10 New England Small Towns Loaded With Charm

Postcard-ready, quaint small towns for the perfect vacation? New England has them in spades.

The old New England—that land of the stacked-stone field walls and little red-brick downtowns nestled in the hills or tucked in beside historic wharves where schooners once docked—it still exists once you depart the urban centers. Past dairy farms and old mills, past fields with Revolutionary War history, you find these quaint towns—little communities that still carry that dream of New England you've had in your head.

Best of all, with a backdrop of rolling hills, soft mountains or the sea, these little towns often beckon for summer and fall vacations—especially fall, when peak leaf season rolls down the East Coast. To help you chase that dream, we've picked 10 of the best New England towns, but don't let our list stop you from exploring more. That little two-lane blacktop road with a sign noting another town 12 miles away? Follow it, and make your own story.

Mystic, Connecticut

Mystic, Connecticut

Anyone who has seen the 1988 film "Mystic Pizza," which introduced the world to Julia Roberts, got a small glimpse of this coastal Connecticut town. "Mystic Pizza (the restaurant) is still slinging slices of heaven from its nostalgia-inducing downtown location," said Leigh Harrington, Boston editor for Where. Pizza, of course, isn’t all there is to Mystic. The Mystic Seaport maritime museum brings the country’s early seafaring history to life with a re-created 19th-century coastal village, working shipyard and costumed interpreters. Downtown, travelers can traverse Bascule Bridge over the Mystic River to shop at more than 80 locally owned boutiques.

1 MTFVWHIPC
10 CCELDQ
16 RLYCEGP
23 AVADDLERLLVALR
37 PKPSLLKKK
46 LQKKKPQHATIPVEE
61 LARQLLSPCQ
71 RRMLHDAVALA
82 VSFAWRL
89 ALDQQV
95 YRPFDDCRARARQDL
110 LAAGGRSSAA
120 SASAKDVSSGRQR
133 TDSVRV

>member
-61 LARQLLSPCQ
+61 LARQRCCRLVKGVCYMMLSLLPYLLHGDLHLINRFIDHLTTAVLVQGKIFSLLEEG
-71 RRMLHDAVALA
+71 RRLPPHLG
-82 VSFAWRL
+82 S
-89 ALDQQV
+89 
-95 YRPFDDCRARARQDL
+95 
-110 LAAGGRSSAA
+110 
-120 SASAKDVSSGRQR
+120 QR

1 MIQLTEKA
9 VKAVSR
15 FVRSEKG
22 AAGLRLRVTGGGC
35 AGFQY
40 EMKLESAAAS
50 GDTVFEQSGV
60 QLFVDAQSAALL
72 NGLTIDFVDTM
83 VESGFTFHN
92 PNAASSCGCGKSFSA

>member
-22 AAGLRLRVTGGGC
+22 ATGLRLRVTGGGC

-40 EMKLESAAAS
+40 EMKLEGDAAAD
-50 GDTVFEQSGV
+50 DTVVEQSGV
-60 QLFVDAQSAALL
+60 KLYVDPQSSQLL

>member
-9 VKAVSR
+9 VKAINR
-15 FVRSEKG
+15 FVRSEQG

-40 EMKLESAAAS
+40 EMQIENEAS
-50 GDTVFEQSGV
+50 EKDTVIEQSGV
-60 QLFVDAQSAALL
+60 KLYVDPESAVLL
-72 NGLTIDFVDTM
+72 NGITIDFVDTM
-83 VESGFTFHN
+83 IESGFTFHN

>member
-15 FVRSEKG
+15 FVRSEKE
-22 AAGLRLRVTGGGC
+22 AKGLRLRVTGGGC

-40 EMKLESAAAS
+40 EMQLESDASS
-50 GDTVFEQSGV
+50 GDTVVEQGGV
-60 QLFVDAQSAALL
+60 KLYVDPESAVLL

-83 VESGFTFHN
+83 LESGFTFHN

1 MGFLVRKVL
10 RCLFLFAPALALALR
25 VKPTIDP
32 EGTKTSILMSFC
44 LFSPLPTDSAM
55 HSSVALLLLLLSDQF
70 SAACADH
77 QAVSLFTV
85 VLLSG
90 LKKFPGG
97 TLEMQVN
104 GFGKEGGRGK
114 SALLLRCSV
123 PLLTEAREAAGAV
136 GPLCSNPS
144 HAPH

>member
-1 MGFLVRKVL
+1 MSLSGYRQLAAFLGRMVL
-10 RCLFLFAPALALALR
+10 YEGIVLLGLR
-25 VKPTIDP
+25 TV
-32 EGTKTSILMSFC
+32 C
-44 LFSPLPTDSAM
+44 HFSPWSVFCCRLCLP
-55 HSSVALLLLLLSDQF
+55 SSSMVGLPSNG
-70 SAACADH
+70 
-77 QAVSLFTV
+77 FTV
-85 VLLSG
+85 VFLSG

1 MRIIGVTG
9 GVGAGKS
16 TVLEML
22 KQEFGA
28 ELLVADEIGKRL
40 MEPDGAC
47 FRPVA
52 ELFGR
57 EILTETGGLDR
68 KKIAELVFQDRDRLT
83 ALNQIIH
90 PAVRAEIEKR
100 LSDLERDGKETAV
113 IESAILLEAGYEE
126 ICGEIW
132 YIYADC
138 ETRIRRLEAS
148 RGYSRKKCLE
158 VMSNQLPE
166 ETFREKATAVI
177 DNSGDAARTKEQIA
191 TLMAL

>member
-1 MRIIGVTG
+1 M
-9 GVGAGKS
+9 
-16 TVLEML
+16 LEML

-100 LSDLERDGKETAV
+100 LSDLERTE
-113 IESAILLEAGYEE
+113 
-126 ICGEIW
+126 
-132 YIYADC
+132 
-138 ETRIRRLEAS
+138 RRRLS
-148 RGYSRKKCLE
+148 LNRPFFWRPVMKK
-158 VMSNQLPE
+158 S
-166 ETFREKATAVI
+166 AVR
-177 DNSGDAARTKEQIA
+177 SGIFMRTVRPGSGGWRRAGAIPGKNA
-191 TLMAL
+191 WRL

North Adams, Massachusetts

North Adams

The arts define Massachusetts’ Berkshires region, which is where this former mill town sits. North Adams’ biggest claim to fame is the Massachusetts Museum of Contemporary Art, a 16-acre indoor-outdoor contemporary art museum and complex that presents thought-provoking and boundary pushing visual and performing artists. Accordingly, art galleries and artist studios are spread across this small city. Its location in the northwest corner of the Berkshire Mountains puts North Adams atop many travelers’ list of fall foliage destinations. In fact, since 1955 the town has been home to a weeklong Fall Foliage Festival and Parade.

Block Island, Rhode Island

Block Island